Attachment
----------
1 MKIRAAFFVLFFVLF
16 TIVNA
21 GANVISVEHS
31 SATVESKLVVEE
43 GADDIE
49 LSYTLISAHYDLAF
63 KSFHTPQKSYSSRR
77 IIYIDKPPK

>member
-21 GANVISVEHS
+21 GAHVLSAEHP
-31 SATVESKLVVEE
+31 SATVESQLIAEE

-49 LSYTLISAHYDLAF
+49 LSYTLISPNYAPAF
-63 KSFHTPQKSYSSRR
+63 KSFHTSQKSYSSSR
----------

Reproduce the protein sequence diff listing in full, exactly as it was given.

1 MKIRAAFFVLFFVLF
16 TIVNA
21 GANVISVEHS
31 SATVESKLVVEE
43 GADDIE
49 LSYTLISAHYDLAF
63 KSFHTPQKSYSSRR
77 IIYIDKPPK

>member
-21 GANVISVEHS
+21 GAHVLSAEHP
-31 SATVESKLVVEE
+31 SATVESQLIAEE

-49 LSYTLISAHYDLAF
+49 LSYTLISPNYAPAF
-63 KSFHTPQKSYSSRR
+63 KSFHTSQKSYSSSR